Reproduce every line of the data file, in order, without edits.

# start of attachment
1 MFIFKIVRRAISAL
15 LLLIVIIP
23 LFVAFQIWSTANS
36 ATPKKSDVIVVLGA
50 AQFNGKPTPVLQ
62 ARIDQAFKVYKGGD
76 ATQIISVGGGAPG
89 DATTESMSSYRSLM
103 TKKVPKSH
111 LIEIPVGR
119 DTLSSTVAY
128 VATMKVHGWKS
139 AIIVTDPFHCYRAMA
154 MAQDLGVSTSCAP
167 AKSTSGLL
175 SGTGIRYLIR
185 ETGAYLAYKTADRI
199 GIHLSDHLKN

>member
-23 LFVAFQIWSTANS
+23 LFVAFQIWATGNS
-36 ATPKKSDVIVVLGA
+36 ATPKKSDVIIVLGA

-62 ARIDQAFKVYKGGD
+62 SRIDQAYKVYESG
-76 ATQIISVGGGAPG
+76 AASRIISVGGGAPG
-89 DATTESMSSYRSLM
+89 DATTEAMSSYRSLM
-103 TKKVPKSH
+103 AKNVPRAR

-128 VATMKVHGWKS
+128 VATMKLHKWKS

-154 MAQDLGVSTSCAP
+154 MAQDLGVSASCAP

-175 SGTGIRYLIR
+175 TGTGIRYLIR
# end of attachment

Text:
1 MFIFKIVRRAISAL
15 LLLIVIIP
23 LFVAFQIWSTANS
36 ATPKKSDVIVVLGA
50 AQFNGKPTPVLQ
62 ARIDQAFKVYKGGD
76 ATQIISVGGGAPG
89 DATTESMSSYRSLM
103 TKKVPKSH
111 LIEIPVGR
119 DTLSSTVAY
128 VATMKVHGWKS
139 AIIVTDPFHCYRAMA
154 MAQDLGVSTSCAP
167 AKSTSGLL
175 SGTGIRYLIR
185 ETGAYLAYKTADRI
199 GIHLSDHLKN

>member
-23 LFVAFQIWSTANS
+23 LFVAFQIWATGNS
-36 ATPKKSDVIVVLGA
+36 ATPKKSDVIIVLGA

-62 ARIDQAFKVYKGGD
+62 SRIDQAYKVYESG
-76 ATQIISVGGGAPG
+76 AASRIISVGGGAPG
-89 DATTESMSSYRSLM
+89 DATTEAMSSYRSLM
-103 TKKVPKSH
+103 AKNVPRAR

-128 VATMKVHGWKS
+128 VATMKLHKWKS

-154 MAQDLGVSTSCAP
+154 MAQDLGVSASCAP

-175 SGTGIRYLIR
+175 TGTGIRYLIR